The next five miles should have been a dream to run. This stretch features a hard-packed dirt road, mostly flat with a few gentle hills, overlooking the American River. Legs should fly. But I was living out Gretchen’s nightmare and needing to make a pit stop, which I did, and afterwards it was difficult to regain a steady, strong rhythm. I welcomed an uphill climb following the third aid station around Mile 17 because power hiking stretched out my legs.
With a total elevation gain of about 4850 feet, the hills on the Way Too Cool 50K are not too numerous or extreme, but you feel the big ones, especially those at around Mile 17.5 and then “Goat Hill” at Mile 25.5. (Click to enlarge course profile below.)
Right after Mile 18’s big hill climb, we hit a very runnable, beautiful section of trail carved into the mountainside. I knew I wasn’t running as fast as I could, and I felt dangerously close to my mid-race “space out” mode wherein I decide it feels so much nicer to think of a trail race as a brisk, scenic hike, and who cares about time goals anyway? Then a runner approached from behind, said hello and politely asked to pass. I recognized her immediately—it was Clare Abram! My mind flashed back to the American River 50M in 2011, when she passed me and I felt so discouraged, because back in 2010 – 2011 I tended to finish events just a bit ahead of her. Now, however, I had the opposite reaction—I felt elated. Clare is definitely speedier and stronger than I these days, so when I saw her, I thought, “Oh, yay, if Clare is here, I must be doing pretty well after all!” She wore a shirt that on the back posed the question, “Your pace or mine?” and I thought, yours!
What followed were a couple of the most enjoyable, and strong, miles of my race, thanks to the motivation and camaraderie Clare’s presence gave me. I was sad to lose her at the fourth aid station (Mile 21) because I had to refill. Then I needed to make a major pit stop deep in the bushes again, argh.
For the final ten miles, I did my best to stay steady. Not fast, just steady—that’s the best I could do. Periodically I would reflect on the past month’s events, and try to think of my father for inspiration, but each time my mind would shut that door and I’d tell myself, “Nope, not gonna go there.” I did not want to be self-reflective and potentially emotional. I tuned out everything but the trail—and what a trail it is. I see now what the fuss is about. It’s not particularly dramatic or scenic, it’s just plain pretty and pleasant. It lulls you into going for miles.
I realized my Garmin was under-measuring the course, because the aid station at Mile 26.4 came when my watch had just turned to Mile 25, so I became confused as I tried to estimate a finish time. I guessed I could break 5 hours, however, and wanted to get under 4:55. I had no hope of placing in any division given the uber-competitive field, but I wanted to be less than ten minutes from my PR goal. I ran a strong final mile, finished in 4:53, and felt so good at the end that I did a cartwheel. (You can watch the finish-line video here; I come through on the recording at around 47:10.)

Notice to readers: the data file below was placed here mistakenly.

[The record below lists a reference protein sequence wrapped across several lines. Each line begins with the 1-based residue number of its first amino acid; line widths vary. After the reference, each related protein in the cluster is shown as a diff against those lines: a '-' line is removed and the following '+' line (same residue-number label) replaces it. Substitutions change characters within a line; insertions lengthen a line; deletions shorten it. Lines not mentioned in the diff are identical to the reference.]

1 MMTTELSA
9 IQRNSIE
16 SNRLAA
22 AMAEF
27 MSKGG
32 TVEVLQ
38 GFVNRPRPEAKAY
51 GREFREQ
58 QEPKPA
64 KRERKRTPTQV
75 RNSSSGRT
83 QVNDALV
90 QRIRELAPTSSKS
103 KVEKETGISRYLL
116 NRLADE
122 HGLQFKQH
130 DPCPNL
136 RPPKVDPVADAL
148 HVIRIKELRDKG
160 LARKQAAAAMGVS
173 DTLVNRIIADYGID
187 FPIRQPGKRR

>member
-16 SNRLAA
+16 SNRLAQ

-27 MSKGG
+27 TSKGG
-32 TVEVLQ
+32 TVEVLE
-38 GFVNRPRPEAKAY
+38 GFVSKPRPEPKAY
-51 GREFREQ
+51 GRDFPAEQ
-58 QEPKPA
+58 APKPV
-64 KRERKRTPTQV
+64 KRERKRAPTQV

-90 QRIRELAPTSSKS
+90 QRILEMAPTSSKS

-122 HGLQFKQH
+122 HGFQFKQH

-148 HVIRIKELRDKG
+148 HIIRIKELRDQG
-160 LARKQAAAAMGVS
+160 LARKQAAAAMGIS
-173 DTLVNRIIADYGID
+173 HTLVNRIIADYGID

I averaged a 9:25 pace, which I feel pretty good about considering the three pit stops and additional stops at aid stations. Compared to the leaders, however, I was really slow! Max King, 33, knocked almost 10 minutes off the course record to set a new CR in an incredible 3:08:50, which is an average pace of 6:04. (That’s my mile time when I’m pushing it at the track. I can’t imagine multiplying that by 31 and maintaining that pace over all those hills.) Women’s winner Meghan Arbogast, 51, finished 23rd overall in 4:06:45, a 7:56 pace. I was 25th woman and 135th overall out of 859 starters.
Afterwards, I thoroughly enjoyed relaxing at the Inside Trail team tent. As I sipped a Lagunitas IPA while seated in between two guys I’d like to spend any afternoon with—Running Stupid’s Ken Michal and Ultra Runner Podcast’s Eric Schranz—I reflected on how the post-race festival scene captured the changing demographics of the sport. On the one hand, I saw dozens of younger runners I didn’t recognize, and everyone was buzzing about the leaders’ fast times. It’s a growing sport that looks and feels younger and faster (the 51-year-old women’s winner being a notable exception). What’s happening to ultra trail running, someone said, is analogous to what happened to mountain biking: When roadies and Europeans got into the laid-back sport, the competition shot up and the race times plunged. Previous winning times in the Western States 100 wouldn’t even crack the top 10 now.
On the other hand, older luminaries of the sport also milled around the crowd, along with dozens of runners I’ve gotten to know over the years. Tim Twietmeyer, now 54, finished the race in 4:25 and hung out shaking hands and slapping backs for a long time afterward. UltraRunning Magazine’s John Medinger took photos along the course, and Run100’s Stan Jensen directed traffic.
The event exuded a sense of community in spite of doubling in participants in recent years, so while the size felt to me a bit too big, the experience overall—and that glorious trail—felt just right.
Want to run around Cool and Auburn but can’t get into Way Too Cool or Western States? Check out these two newer events:
Knickerbocker Canyon 30K/Half Marathon/10K on March 24, 2013
Cool Moon 100M/12hr/6hr/Half Marathon on August 3 – 4, 2013
Apologies I do not have many photos accompanying this report. I did not carry a camera, and the race photographer has been delayed in posting pics. To see a great series of photos of the course, check out Scott Dunlap’s report from last year.